Short answer: No, you are not a bad programmer because of that :) There is also no good reason for not writing code this way; most programmers are simply lazy or never really have written an exhausting method in their whole life.
Long answer: Technically when you access a variable without "self->", the compiler will first for a variable of that name in the local scope and if it cannot find one, it will repeat that search with instance variables. If it finds a hit there, it will actually generate code as if "self->..." had been written there. If there was no match for instance variables either, the compiler would try within global scope, BTW.
Most programmers only read their own code and they know pretty well what is an instance variable and what not. Once you ever had to work with code you have not written yourself, where the method is 4 screen pages long (and I have a bigg screen), you are really thankful when the programmer made it absolutely clear on every variable access: Is that variable a parameter fed to the method call, a local variable of this method, an instance variable of the object or possibly a global variable (only global to all instances of this class or possibly application global). You are thankful, because if there are just a bunch of variables with similar name and with no special naming or access pattern, however all of different type, you pretty quickly lose oversight. And relying on the fact that Xcode syntax highlighting highlights instance variables in a different way than local variables is also stupid, because no programmer is forced to edit code in Xcode to begin with and even if he does, he may have a color scheme where instance variables are the same color as local ones.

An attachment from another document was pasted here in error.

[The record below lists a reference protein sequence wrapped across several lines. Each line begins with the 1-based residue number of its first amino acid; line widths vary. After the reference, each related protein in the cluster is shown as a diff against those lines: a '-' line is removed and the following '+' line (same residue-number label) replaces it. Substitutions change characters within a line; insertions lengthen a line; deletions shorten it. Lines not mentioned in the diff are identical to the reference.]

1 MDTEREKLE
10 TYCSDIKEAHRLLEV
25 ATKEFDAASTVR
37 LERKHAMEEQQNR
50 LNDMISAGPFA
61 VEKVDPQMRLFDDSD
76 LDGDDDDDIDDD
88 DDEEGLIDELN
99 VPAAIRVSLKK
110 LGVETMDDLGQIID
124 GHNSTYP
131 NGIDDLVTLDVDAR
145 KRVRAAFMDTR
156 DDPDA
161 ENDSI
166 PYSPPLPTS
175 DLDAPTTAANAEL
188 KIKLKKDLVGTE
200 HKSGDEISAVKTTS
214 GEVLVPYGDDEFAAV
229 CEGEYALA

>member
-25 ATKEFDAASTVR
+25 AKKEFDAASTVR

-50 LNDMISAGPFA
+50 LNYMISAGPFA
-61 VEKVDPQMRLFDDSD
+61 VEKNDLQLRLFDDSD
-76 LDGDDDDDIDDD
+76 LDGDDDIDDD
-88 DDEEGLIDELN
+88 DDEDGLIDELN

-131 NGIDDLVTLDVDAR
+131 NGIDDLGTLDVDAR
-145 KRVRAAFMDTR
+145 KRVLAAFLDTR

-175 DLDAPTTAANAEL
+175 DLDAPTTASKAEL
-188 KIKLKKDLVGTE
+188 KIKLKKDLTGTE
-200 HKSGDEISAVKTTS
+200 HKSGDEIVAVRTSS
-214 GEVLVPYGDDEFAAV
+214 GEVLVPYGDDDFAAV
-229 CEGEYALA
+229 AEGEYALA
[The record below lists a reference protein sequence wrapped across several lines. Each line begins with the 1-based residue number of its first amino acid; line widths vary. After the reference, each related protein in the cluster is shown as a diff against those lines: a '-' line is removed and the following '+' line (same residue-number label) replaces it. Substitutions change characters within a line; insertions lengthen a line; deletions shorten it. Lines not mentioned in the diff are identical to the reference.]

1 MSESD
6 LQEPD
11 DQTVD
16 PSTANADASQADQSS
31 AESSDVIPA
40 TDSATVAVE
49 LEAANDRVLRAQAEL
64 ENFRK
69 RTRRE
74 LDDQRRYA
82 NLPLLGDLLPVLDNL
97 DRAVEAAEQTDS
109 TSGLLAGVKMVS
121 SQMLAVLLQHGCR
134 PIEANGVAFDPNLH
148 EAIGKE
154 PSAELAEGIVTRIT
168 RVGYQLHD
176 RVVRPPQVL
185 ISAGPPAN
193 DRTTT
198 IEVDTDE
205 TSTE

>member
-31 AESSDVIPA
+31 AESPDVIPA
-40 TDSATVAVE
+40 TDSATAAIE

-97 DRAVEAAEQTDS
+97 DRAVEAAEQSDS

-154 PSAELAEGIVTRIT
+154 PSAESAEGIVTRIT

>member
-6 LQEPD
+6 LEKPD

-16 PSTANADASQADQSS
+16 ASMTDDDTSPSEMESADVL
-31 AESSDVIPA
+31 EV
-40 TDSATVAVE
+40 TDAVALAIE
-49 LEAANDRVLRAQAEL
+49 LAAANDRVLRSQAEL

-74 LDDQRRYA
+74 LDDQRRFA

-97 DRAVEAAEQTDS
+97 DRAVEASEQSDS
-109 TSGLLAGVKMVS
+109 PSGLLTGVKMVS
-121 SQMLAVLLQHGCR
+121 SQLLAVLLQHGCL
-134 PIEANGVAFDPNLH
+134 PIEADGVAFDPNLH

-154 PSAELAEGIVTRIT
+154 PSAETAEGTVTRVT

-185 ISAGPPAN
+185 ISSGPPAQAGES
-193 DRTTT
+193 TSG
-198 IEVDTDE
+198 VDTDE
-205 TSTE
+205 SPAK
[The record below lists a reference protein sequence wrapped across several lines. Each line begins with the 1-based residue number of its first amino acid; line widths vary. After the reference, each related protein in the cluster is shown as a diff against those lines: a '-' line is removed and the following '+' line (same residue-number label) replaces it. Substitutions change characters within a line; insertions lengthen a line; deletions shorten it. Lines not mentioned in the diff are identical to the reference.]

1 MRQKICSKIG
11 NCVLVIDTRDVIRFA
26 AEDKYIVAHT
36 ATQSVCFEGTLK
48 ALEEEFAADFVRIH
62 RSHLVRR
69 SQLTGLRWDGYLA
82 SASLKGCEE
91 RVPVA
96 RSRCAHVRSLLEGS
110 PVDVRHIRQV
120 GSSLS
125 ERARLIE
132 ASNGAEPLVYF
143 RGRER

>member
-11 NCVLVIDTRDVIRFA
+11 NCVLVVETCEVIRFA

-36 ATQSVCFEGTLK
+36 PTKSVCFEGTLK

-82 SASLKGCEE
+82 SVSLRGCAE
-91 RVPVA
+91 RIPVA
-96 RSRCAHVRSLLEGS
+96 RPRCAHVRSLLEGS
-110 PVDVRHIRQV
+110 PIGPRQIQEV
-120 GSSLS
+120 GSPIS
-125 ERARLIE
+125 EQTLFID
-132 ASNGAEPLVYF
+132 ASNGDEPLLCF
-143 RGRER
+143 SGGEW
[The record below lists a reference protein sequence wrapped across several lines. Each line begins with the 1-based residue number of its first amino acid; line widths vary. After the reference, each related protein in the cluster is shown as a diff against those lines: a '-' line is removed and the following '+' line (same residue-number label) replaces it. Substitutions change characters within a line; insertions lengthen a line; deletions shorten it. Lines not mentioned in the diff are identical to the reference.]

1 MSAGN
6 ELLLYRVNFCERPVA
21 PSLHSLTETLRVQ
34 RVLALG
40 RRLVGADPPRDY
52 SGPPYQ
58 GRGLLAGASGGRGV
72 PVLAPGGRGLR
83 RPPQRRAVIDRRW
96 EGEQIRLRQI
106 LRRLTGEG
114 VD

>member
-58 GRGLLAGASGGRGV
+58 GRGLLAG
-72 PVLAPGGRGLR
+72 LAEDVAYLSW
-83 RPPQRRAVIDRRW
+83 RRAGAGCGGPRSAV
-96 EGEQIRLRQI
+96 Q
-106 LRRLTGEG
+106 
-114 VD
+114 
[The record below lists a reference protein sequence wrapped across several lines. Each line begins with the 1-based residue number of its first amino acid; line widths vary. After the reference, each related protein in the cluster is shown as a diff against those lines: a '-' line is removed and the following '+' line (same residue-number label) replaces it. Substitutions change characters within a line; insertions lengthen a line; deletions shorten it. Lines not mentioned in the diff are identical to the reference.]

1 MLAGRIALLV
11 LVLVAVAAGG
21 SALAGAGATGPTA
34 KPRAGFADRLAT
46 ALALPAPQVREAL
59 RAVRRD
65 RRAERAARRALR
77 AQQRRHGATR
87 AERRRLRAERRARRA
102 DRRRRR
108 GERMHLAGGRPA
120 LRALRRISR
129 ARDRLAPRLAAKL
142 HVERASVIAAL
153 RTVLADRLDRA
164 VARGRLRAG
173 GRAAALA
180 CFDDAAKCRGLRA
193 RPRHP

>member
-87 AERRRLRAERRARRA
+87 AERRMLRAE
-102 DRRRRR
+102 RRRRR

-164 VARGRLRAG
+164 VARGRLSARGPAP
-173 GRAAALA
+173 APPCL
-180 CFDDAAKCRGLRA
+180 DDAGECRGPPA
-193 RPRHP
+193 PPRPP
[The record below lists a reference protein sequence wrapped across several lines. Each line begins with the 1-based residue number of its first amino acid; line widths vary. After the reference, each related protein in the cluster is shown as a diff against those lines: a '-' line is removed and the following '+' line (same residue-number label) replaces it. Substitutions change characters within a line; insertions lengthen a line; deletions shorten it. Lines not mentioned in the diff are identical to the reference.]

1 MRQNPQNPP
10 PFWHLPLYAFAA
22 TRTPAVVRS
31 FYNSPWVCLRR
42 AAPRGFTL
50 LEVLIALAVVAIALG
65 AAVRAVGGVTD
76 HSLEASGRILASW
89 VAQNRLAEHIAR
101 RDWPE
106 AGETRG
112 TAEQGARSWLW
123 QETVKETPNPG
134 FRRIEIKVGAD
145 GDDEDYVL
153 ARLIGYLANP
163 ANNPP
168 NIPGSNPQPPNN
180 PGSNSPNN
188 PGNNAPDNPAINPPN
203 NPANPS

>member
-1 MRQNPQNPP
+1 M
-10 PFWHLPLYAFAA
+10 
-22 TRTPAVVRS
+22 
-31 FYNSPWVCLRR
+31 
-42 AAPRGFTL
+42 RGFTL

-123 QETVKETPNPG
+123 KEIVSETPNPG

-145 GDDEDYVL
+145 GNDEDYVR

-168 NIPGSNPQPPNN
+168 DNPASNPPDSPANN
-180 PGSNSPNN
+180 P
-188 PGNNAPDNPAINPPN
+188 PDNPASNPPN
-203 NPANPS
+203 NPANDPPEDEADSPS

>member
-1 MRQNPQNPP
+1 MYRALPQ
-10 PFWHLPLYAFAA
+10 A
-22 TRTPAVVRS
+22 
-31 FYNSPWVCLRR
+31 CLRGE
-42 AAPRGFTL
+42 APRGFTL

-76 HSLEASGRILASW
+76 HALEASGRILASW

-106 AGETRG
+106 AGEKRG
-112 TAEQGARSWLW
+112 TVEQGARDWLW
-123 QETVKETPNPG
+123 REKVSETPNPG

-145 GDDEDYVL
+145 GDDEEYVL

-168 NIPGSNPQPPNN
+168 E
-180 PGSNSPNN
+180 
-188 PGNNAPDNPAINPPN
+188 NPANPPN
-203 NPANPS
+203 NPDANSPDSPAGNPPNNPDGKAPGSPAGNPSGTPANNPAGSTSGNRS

Accessing instance variables via self-> is perfectly fine, but consider also a to maybe use a prefix/suffix, which will also make obvious those are instance variables and also avoid naming conflicts with method parameters or local variables.